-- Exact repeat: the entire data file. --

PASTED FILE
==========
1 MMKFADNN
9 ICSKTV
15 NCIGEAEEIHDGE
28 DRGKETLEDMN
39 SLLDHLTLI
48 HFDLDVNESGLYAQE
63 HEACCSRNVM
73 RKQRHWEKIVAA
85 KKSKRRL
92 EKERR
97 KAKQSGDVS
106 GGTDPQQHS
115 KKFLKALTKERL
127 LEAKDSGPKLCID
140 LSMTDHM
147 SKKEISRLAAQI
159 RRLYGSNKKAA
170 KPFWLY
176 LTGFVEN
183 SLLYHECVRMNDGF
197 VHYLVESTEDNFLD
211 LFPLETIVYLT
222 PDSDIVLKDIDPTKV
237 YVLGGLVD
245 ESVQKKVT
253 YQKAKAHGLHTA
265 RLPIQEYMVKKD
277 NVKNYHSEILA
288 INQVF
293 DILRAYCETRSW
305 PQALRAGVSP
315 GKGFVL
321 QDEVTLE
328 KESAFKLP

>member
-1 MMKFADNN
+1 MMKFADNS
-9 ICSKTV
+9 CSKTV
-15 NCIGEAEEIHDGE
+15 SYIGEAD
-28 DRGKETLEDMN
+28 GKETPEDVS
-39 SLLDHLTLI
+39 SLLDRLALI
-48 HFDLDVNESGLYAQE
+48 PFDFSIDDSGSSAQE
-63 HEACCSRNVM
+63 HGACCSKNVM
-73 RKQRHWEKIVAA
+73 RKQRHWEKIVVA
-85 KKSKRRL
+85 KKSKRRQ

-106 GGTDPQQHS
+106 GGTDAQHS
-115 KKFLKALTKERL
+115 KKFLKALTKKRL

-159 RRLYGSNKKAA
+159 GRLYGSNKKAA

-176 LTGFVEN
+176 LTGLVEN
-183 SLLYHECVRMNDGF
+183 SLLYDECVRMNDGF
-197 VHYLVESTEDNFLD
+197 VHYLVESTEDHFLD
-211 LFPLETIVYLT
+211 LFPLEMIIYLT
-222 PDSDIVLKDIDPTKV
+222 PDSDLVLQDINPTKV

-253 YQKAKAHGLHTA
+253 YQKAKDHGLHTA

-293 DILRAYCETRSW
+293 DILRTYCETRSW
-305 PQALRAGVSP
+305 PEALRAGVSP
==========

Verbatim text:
1 MMKFADNN
9 ICSKTV
15 NCIGEAEEIHDGE
28 DRGKETLEDMN
39 SLLDHLTLI
48 HFDLDVNESGLYAQE
63 HEACCSRNVM
73 RKQRHWEKIVAA
85 KKSKRRL
92 EKERR
97 KAKQSGDVS
106 GGTDPQQHS
115 KKFLKALTKERL
127 LEAKDSGPKLCID
140 LSMTDHM
147 SKKEISRLAAQI
159 RRLYGSNKKAA
170 KPFWLY
176 LTGFVEN
183 SLLYHECVRMNDGF
197 VHYLVESTEDNFLD
211 LFPLETIVYLT
222 PDSDIVLKDIDPTKV
237 YVLGGLVD
245 ESVQKKVT
253 YQKAKAHGLHTA
265 RLPIQEYMVKKD
277 NVKNYHSEILA
288 INQVF
293 DILRAYCETRSW
305 PQALRAGVSP
315 GKGFVL
321 QDEVTLE
328 KESAFKLP

>member
-1 MMKFADNN
+1 MMKFADNS
-9 ICSKTV
+9 CSKTV
-15 NCIGEAEEIHDGE
+15 SYIGEAD
-28 DRGKETLEDMN
+28 GKETPEDVS
-39 SLLDHLTLI
+39 SLLDRLALI
-48 HFDLDVNESGLYAQE
+48 PFDFSIDDSGSSAQE
-63 HEACCSRNVM
+63 HGACCSKNVM
-73 RKQRHWEKIVAA
+73 RKQRHWEKIVVA
-85 KKSKRRL
+85 KKSKRRQ

-106 GGTDPQQHS
+106 GGTDAQHS
-115 KKFLKALTKERL
+115 KKFLKALTKKRL

-159 RRLYGSNKKAA
+159 GRLYGSNKKAA

-176 LTGFVEN
+176 LTGLVEN
-183 SLLYHECVRMNDGF
+183 SLLYDECVRMNDGF
-197 VHYLVESTEDNFLD
+197 VHYLVESTEDHFLD
-211 LFPLETIVYLT
+211 LFPLEMIIYLT
-222 PDSDIVLKDIDPTKV
+222 PDSDLVLQDINPTKV

-253 YQKAKAHGLHTA
+253 YQKAKDHGLHTA

-293 DILRAYCETRSW
+293 DILRTYCETRSW
-305 PQALRAGVSP
+305 PEALRAGVSP